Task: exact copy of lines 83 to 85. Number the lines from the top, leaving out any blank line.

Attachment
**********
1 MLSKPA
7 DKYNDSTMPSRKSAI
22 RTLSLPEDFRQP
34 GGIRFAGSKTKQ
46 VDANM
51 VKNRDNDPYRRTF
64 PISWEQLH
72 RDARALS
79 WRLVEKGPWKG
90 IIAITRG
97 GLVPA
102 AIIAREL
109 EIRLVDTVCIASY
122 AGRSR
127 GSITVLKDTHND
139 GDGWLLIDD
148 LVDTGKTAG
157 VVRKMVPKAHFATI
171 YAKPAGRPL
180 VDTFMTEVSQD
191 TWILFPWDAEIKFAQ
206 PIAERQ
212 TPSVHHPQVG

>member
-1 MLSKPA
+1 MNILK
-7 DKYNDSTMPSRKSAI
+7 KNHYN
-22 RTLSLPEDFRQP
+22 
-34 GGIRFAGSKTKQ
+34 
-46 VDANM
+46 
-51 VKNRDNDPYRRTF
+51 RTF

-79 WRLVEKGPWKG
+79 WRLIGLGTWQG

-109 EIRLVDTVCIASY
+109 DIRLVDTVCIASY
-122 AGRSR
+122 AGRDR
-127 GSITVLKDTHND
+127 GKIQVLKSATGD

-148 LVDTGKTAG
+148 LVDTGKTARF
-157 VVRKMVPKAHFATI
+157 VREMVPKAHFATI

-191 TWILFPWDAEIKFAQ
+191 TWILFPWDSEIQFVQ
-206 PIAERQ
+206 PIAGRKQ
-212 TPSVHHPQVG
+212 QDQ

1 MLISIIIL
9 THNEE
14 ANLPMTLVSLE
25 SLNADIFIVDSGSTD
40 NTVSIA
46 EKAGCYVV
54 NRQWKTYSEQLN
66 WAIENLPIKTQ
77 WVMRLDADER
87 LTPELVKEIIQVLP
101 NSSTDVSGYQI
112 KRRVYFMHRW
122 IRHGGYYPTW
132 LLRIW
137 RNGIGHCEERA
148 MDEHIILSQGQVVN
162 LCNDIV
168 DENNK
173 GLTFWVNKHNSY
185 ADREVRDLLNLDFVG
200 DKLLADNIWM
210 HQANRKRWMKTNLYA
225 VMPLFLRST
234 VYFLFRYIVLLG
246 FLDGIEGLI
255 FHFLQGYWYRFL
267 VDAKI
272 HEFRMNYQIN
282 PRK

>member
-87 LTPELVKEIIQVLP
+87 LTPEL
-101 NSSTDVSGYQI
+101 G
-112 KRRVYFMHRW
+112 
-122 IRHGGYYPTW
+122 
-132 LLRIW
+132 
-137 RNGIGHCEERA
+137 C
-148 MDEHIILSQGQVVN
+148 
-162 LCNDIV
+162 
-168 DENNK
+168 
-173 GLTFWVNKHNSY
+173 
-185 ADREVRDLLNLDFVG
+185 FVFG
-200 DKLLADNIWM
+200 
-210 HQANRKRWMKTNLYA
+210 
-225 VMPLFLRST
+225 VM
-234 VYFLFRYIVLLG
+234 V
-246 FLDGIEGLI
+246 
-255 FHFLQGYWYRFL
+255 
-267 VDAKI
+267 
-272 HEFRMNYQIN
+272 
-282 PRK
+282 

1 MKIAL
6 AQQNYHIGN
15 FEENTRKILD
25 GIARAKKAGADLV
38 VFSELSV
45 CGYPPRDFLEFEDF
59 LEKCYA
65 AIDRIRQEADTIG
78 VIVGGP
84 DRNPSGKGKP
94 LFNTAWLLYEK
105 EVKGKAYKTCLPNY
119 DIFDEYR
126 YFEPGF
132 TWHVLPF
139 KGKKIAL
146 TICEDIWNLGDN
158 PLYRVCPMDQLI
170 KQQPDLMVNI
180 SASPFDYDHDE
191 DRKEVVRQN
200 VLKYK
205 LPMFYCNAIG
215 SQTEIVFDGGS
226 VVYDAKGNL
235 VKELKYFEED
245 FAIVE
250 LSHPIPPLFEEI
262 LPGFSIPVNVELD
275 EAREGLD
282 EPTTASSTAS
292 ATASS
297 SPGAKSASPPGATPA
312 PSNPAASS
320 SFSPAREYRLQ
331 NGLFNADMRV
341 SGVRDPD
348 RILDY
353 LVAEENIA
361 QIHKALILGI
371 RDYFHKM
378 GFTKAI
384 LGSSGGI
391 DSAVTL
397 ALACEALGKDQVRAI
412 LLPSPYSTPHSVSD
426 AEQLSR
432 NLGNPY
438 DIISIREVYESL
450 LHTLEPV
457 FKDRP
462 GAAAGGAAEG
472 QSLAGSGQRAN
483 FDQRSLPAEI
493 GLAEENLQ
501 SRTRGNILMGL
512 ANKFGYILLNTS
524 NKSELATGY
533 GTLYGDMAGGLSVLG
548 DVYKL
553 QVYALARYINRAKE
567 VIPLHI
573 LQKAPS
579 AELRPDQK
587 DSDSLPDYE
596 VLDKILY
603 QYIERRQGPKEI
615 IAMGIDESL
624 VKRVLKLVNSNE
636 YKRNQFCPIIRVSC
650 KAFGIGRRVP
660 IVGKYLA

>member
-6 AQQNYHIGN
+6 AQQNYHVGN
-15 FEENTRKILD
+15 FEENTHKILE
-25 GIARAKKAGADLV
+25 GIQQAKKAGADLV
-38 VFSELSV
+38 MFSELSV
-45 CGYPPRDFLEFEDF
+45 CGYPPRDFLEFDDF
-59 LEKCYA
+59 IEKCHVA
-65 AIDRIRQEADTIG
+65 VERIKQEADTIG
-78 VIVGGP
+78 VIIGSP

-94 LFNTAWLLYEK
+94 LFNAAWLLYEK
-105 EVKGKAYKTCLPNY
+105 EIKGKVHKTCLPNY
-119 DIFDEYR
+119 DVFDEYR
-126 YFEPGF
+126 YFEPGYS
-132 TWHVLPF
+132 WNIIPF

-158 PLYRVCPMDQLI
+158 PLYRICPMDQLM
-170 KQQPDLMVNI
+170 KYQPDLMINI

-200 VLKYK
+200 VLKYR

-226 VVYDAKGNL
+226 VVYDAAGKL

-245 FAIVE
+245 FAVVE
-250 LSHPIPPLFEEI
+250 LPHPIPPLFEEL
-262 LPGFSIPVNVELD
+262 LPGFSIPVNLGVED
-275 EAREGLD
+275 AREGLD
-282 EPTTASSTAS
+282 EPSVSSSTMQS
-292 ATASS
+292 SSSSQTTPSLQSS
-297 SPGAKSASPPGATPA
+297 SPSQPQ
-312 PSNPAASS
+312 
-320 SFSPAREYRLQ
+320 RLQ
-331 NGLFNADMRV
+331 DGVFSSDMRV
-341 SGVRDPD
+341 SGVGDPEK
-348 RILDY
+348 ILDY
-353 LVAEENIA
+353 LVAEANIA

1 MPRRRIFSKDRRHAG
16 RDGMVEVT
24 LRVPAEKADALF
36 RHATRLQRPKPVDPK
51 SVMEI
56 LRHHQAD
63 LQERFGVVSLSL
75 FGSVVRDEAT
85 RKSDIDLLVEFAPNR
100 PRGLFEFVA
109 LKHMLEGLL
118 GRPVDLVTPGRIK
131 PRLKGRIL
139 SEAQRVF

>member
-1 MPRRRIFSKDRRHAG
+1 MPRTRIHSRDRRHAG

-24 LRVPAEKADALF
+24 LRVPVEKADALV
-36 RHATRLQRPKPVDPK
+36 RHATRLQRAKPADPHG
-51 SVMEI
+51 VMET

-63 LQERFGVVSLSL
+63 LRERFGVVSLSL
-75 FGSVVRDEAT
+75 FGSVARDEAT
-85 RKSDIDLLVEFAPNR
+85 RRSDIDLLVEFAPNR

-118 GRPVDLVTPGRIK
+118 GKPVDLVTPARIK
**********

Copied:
282 PRK

>member
-87 LTPELVKEIIQVLP